Supreme Court

Pulling Yourself Up by Your Bootstraps...

WITH THE NEXT election still almost 18 months away, you’d think the media would focus on more important topics in the meantime, such as where Kim Kardashian is spending her next vacation.

But you’d be wrong. It’s officially time for the press to ignore more newsworthy subjects in favor of endless coverage of the election “horse race,” but without the legendary good sense horses bring to such occasions.

ISIS on the move, taking the Middle East back to the 7th century? Forget that. Let’s talk about Jeb Bush’s 2016 run, although the hook could be how ISIS reminds people of the disastrous policies of the last Bush in the White House. Or was it the one before that? I can’t remember. (In hindsight, the Bush parents should have named alltheir sons George, so presidential ballots could be printed in bulk, enough for several elections.)

Interestingly, the latest news about ISIS is that its recruits from the West are having second thoughts about the medieval living conditions so praised by the jihadists. After all, in the 7th century there were no antibiotics, no running water, and only basic cable. But you won’t find the press covering that because “Sarah Palin may be running again!”

Although, to be fair, there is a foreign policy connection, since she has publicly stated “God bless our troops, especially our snipers.” (Such a wonderful ambassador for our nation. Definitely U.N. material.)

Climate change threatening our coastlines? Boring. Cable news thinks Mike Huckabee’s White House prospects are, frankly, a lot more interesting. His new book, God, Guns, Grits, and Gravy, is an alliterative attempt to keep his name before the public. Either that, or he was reading from a Cracker Barrel menu. Regardless, he hopes book sales will be better than his last effort, When Monkeys Fly: My Timeline to the Presidency.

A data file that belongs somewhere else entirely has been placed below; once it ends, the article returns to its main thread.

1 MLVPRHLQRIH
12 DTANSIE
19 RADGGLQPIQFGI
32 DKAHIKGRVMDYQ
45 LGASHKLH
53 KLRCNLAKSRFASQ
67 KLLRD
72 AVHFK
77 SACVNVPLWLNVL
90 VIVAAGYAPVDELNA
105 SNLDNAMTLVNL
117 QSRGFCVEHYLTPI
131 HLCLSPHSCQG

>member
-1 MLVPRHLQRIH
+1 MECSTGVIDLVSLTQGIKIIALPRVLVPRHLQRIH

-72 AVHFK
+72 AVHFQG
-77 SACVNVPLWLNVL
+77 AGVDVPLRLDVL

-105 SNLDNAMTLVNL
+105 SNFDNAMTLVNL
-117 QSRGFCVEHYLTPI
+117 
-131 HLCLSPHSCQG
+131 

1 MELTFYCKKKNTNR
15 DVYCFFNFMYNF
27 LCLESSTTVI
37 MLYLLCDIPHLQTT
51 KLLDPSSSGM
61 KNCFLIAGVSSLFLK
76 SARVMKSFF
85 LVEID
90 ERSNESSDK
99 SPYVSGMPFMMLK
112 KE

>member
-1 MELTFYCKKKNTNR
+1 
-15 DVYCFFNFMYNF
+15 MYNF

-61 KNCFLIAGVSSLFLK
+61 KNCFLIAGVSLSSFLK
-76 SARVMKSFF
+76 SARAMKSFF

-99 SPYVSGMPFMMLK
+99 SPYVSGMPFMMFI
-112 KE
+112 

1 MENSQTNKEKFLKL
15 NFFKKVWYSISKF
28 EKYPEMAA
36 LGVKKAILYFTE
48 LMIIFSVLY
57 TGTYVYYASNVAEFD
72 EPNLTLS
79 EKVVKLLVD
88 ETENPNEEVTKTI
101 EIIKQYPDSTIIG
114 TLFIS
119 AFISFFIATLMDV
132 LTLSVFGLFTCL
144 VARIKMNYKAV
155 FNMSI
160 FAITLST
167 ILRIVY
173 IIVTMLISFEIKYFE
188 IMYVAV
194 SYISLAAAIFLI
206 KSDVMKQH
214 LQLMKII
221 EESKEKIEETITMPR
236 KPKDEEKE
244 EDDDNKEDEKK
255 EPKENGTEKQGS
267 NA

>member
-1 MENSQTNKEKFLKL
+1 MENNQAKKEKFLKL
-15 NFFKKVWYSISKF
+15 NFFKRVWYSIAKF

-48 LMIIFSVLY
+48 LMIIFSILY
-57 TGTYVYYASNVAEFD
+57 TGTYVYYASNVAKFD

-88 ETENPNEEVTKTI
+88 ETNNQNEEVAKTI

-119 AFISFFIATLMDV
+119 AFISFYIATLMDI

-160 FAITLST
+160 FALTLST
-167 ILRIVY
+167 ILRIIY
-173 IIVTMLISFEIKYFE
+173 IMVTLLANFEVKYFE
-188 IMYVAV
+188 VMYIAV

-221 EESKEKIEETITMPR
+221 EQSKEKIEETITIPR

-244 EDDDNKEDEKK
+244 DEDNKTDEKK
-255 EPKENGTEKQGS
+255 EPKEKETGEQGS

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Weekly Wrap 3.27.15: The 10 Best Stories You Missed This Week

1. How Yemen Became the Middle East’s Latest Regional Nightmare

As Saudi Arabia and Egypt say they’re prepared to send in ground troops, here’s a look at how Yemen got to this point.

2. God and Jeb

“[Jeb] Bush wants Christian conservatives to pay attention to what he's done, not just to what he says. But in a Republican presidential primary, can actions — much less actions more than a decade in the past — actually speak louder than words? Can quiet faith, and quiet support from some religious leaders, carry the day against a field full of outspoken Christian warriors?”

3. A Response to Critics of the Open Letter to Franklin Graham

Jesus says ‘If another member of the church sins against you, go and point out the fault when the two of you are alone.’ Jesus does not say, ‘If another member of the church sins against millions, and hundreds of thousands begin to follow his lead on the issue, go and point out the fault when the two of you are alone.’”

4. Women & Leadership: Public Says Women Are Equally Qualified, but Barriers Exist

And it might not be the barriers you would think. “Only about one-in-five say women’s family responsibilities are a major reason there aren’t more females in top leadership positions in business and politics. Instead, topping the list of reasons, about four-in-ten Americans point to a double standard for women seeking to climb to the highest levels of either politics or business, where they have to do more than their male counterparts to prove themselves. Similar shares say the electorate and corporate America are just not ready to put more women in top leadership positions.”

Justice Ginsburg Writes a Feminist Opinion for Passover

Photo via REUTERS / Mario Anzuoni / RNS

Associate Justice Ruth Bader Ginsburg. Photo via REUTERS / Mario Anzuoni / RNS

Rabbi Ruth Bader Ginsburg?

Not quite, but when a Jewish nonprofit asked the Supreme Court justice to write a biblical commentary for Passover, she agreed, and added a feminist twist: It would raise up the often overlooked women of the Exodus story.

Ginsburg, one of three Jews and three women on the high court, is known as a champion of women’s rights — but not for being particularly religious.

But Rabbi Lauren Holtzblatt, whom Ginsburg asked to help out with the commentary, said Ginsburg had a clear vision for the piece and knew exactly which biblical women she wanted to highlight from the iconic liberation story of the Book of Exodus.

“She has a Jewish soul, there is no question,” Holtzblatt, a rabbi at Adas Israel, a Conservative synagogue in Washington, D.C., said of Ginsburg.

“It’s in her. It’s deeply in her.”

Supreme Court Wrestles with Accommodating Religious Faith on the Job

Samantha Elauf outside of the Supreme Court on Feb 25. Image courtesy RNS.